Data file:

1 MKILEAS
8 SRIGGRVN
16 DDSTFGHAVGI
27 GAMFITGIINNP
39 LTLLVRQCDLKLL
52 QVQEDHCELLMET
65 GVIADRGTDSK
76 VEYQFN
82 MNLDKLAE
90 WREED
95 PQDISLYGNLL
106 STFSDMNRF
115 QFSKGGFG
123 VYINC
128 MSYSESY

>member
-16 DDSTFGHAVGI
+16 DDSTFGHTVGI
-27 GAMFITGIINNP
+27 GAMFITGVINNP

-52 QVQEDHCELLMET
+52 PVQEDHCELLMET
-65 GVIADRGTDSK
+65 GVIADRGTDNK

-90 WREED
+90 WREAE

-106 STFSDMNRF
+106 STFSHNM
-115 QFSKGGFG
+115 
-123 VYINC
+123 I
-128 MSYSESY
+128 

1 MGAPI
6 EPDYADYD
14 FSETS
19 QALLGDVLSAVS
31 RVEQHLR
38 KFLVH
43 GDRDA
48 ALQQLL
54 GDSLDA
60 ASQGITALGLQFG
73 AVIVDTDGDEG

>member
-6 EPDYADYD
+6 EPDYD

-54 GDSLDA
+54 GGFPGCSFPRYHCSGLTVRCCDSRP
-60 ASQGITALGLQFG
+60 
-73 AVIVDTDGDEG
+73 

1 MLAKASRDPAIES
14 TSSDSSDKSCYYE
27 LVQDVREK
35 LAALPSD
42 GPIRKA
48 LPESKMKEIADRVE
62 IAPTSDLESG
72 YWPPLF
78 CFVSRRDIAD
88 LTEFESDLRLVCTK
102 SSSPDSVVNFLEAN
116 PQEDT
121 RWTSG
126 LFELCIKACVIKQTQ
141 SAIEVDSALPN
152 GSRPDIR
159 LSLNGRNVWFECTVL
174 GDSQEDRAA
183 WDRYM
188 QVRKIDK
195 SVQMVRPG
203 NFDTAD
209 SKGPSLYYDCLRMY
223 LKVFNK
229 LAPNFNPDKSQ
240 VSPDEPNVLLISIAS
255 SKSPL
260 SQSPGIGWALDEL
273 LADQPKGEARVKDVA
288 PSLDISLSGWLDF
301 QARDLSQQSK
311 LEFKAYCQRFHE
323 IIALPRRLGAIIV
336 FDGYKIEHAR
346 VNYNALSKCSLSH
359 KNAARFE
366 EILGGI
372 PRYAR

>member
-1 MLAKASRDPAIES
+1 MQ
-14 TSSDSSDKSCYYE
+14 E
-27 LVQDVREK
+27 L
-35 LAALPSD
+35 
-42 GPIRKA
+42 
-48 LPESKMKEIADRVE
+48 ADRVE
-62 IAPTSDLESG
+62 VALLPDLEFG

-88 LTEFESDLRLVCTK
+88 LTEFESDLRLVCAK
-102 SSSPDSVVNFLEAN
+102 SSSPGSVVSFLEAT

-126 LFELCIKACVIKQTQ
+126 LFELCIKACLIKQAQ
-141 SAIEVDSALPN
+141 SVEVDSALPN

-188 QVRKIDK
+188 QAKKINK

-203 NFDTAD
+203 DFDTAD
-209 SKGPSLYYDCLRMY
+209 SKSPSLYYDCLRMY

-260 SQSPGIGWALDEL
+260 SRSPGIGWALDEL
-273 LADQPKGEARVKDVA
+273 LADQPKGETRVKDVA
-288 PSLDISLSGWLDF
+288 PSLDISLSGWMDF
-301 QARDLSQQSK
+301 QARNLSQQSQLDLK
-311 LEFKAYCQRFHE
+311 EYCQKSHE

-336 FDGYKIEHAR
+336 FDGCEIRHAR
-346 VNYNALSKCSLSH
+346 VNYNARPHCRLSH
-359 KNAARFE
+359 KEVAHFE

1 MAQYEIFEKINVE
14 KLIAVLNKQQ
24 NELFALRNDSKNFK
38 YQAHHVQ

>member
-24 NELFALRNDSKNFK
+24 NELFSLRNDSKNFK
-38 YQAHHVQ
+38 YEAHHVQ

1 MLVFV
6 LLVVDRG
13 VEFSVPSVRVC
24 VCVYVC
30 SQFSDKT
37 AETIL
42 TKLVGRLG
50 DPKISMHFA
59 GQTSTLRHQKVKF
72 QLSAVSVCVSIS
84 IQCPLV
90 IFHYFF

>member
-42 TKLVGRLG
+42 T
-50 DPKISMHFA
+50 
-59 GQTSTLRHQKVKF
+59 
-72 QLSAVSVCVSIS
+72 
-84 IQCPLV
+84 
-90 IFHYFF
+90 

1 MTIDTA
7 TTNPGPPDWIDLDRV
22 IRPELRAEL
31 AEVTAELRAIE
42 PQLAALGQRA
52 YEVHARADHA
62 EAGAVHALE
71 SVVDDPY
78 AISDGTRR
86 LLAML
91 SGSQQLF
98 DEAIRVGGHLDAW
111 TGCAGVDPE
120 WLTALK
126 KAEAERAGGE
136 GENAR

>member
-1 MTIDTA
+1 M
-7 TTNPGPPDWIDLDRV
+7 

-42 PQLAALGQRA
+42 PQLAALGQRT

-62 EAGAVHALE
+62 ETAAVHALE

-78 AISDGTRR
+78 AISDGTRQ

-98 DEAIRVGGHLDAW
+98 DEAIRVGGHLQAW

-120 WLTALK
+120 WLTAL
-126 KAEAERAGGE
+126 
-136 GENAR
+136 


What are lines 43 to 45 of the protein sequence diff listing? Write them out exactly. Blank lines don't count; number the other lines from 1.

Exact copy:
54 GDSLDA
60 ASQGITALGLQFG
73 AVIVDTDGDEG